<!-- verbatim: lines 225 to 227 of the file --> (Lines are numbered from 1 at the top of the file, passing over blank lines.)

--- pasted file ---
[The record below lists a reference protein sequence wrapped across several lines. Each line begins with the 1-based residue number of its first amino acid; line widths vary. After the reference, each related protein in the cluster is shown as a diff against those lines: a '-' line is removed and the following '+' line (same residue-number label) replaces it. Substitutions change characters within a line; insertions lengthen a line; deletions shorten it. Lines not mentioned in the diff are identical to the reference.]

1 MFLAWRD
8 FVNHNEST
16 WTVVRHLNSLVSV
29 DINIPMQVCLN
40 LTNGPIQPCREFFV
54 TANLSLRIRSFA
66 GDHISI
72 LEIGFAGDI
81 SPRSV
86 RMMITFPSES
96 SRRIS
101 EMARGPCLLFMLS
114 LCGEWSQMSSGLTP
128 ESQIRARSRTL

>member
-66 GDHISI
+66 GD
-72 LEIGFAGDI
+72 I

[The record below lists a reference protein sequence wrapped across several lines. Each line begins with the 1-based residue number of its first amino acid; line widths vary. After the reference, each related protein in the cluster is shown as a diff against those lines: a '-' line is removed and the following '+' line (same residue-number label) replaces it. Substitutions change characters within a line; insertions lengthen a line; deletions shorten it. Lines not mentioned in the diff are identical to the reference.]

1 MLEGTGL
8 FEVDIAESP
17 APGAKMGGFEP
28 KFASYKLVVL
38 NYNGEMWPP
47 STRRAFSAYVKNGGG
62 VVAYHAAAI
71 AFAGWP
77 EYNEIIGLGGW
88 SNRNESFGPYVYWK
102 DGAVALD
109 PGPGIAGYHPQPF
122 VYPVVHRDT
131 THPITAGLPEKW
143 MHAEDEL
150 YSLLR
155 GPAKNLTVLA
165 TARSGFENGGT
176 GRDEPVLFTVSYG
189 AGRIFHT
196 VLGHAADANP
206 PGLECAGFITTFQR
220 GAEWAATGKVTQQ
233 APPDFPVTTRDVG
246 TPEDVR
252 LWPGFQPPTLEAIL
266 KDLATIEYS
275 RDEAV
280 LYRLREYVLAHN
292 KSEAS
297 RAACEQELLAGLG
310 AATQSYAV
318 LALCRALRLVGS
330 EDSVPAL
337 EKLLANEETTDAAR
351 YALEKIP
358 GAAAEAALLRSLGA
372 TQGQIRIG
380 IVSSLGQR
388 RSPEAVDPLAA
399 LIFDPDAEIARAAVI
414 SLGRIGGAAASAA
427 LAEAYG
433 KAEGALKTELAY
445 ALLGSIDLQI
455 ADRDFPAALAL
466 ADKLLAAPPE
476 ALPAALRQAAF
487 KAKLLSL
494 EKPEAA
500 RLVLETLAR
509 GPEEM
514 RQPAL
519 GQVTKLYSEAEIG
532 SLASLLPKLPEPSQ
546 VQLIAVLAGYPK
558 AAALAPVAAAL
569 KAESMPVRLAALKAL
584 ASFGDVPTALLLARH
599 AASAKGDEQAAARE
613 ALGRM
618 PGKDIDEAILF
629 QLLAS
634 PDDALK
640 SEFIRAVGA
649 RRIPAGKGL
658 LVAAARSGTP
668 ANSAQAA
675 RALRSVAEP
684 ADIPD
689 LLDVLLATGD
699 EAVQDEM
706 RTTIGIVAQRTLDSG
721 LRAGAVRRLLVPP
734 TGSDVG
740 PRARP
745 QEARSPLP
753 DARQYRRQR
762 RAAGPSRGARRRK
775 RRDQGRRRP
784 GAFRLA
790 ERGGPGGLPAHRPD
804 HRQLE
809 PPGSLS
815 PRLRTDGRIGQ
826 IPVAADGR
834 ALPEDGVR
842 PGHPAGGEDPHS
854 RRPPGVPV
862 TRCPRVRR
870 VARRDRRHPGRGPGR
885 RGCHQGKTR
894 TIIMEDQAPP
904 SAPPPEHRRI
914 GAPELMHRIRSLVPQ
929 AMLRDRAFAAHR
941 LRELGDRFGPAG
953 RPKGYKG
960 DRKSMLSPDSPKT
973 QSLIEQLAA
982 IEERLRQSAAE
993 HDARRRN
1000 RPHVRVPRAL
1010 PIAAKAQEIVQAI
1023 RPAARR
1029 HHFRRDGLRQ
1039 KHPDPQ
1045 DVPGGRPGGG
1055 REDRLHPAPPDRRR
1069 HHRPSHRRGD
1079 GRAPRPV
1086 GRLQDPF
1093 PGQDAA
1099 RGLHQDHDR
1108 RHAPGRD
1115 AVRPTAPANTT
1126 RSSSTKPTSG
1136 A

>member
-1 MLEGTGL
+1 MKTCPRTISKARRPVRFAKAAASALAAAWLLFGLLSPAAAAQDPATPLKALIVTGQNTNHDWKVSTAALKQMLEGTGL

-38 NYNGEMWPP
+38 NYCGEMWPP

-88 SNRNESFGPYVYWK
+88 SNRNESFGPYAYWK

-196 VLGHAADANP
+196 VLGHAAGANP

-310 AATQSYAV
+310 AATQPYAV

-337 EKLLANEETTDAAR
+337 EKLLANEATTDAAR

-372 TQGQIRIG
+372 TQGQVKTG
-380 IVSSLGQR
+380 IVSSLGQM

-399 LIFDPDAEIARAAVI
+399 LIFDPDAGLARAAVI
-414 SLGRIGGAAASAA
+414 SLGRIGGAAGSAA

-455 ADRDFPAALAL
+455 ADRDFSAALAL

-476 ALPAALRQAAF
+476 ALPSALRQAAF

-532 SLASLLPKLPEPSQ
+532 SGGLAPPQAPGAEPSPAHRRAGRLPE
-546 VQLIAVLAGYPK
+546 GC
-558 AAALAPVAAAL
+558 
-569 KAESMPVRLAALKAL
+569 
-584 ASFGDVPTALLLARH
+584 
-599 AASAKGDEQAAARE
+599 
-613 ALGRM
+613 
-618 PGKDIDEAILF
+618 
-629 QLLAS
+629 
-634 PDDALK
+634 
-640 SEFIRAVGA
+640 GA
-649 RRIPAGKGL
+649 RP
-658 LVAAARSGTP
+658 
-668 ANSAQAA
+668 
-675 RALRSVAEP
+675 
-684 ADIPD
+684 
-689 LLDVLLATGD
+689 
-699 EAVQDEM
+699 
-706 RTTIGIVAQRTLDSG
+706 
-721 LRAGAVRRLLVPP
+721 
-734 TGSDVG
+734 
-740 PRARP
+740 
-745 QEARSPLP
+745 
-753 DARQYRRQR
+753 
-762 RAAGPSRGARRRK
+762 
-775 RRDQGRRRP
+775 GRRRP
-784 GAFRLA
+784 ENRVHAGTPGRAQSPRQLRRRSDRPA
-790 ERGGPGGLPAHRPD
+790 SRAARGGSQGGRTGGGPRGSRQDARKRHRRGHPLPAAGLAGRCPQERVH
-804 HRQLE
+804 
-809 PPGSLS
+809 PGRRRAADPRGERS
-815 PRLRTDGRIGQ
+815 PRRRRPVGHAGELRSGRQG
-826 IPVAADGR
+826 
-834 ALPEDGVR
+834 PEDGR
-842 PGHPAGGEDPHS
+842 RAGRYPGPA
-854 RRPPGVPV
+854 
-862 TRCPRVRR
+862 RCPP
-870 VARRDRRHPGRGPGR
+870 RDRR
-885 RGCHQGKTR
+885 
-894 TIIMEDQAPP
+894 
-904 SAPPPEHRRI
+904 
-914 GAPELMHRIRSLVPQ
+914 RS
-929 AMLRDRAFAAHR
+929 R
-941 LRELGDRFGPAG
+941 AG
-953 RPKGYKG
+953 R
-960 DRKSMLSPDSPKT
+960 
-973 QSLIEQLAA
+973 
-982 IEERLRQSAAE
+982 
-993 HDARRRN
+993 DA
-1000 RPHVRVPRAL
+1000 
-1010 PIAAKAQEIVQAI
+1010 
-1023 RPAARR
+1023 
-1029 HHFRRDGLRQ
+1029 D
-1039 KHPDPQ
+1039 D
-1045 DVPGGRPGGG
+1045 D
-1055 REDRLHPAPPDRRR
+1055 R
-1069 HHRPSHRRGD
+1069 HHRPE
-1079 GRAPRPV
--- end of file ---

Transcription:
-815 PRLRTDGRIGQ
+815 PRRRRPVGHAGELRSGRQG
-826 IPVAADGR